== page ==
Cost-per-touch implies that the more hands that touch a product in the supply chain – results in a higher cost. IKEA uses their retail locations for warehousing which requires buyers to retrieve items themselves, reducing costs for the company and the consumer. IKEA has in-store logistics managers that use an inventory system to view their store’s inventory levels. By using this, it helps to maintain max/min levels and keep optimum stock ensuring an efficient flow of goods. High-flow facilities and low-flow warehouses keeps track of the SKUs that sell quickly and are easily accessible for self-service, or SKUs that don’t get as much movement. This helps control the cost-per-touch, as an employee does not need to move as many items, using labour effectively.
IKEA’s inventory management system pays off by reducing costs, aiding replenishment, and increasing efficiency.
The Logistics of NAFTA: What Does It Mean for Supply Chain?
The North American Free Trade Agreement (NAFTA) was established in 1994 to make it easier for the US, Canada, and Mexico to do business with each other. This has eliminated tariffs and reduced other barriers to trade. Some believe that there are more disadvantages than benefits. One of these critiques are that it eliminates manufacturing jobs in the US, but in reality, at most, 5% of US job losses was because of this. Revoking or altering NAFTA could have a large-scale impact on supply chain and logistics. The economies of the US, Canada, and Mexico are now interdependent and have deeply integrated supply chains.
For the US, one benefit is that NAFTA improved the efficiency and cost of goods. Many firms in the US rely on supply chain operations with supplies in Canada and Mexico in industries such as automotive, agriculture, and energy. By eliminating NAFTA or changing the policy, firms could see a return of tariffs and other logistical barriers to trade. Depending on your supply chain operations, the re-negotiations may have effects on your firm. It is important to stay informed and be ready for all possible outcomes.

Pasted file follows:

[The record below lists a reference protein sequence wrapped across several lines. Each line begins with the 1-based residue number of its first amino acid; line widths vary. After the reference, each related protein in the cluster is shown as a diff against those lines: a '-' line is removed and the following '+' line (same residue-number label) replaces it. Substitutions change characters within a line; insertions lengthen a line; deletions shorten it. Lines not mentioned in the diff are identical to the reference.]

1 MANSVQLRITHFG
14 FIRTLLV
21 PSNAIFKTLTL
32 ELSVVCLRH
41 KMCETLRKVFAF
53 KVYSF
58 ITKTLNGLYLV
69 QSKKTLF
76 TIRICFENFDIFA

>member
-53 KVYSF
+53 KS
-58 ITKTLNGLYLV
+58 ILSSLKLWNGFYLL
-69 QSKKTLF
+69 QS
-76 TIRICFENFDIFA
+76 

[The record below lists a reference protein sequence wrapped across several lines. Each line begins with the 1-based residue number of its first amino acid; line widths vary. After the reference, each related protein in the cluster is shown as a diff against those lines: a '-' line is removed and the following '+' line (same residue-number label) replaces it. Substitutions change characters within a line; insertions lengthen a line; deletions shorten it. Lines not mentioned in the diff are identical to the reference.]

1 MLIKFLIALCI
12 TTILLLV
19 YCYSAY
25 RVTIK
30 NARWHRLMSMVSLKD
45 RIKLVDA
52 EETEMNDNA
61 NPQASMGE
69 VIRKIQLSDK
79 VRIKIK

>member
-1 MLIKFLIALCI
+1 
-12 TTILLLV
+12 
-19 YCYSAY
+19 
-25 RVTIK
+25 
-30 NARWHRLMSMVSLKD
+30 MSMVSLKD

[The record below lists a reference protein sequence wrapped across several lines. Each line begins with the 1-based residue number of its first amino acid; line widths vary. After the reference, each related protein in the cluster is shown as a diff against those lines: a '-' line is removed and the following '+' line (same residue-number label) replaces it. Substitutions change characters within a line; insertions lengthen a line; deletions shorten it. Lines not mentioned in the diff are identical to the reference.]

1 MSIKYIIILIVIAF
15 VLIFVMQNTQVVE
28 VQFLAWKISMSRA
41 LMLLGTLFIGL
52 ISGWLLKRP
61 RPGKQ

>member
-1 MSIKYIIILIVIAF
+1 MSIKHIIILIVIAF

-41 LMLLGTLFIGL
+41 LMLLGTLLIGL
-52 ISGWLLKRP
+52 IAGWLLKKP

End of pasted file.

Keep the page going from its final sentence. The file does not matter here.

NOTE: The US, Canada and Mexico have officially signed a new trade agreement known as (USMCA) and now must begin the difficult part of getting it ratified by all three Governments. The updated trade agreement will see changes for automakers, new labour and environmental standards, intellectual property protections and some digital trade provisions.
Logistics: The Russia 2018 FIFA World Cup
The FIFA World Cup is one of the most anticipated sporting events in the world. When you are the host country, there are many logistics to consider. Russia had many things to do to prepare for hundreds of thousands of people traveling to their country for the games. They spent over $13 billon USD on infrastructure, which included new hotels, airport terminals, and re-equipped hospitals.
Housing is considered one of the top priorities, resulting in Russia building over 100 new hotels, ensuring they had enough accommodations for fans. Transportation was essential because the games took place in multiple cities across Russia. Coordinators provided a FAN ID which afforded free public transit to all viewers attending events and free Wi-Fi was offered in every stadium. With events as big as the FIFA world cup, forecasting logistics are crucial.
This is our last post of 2018! With that being said, we want to wish everyone a Happy Holiday and a Happy New Year!
See you in 2019 with new content and insights about Inventory Management!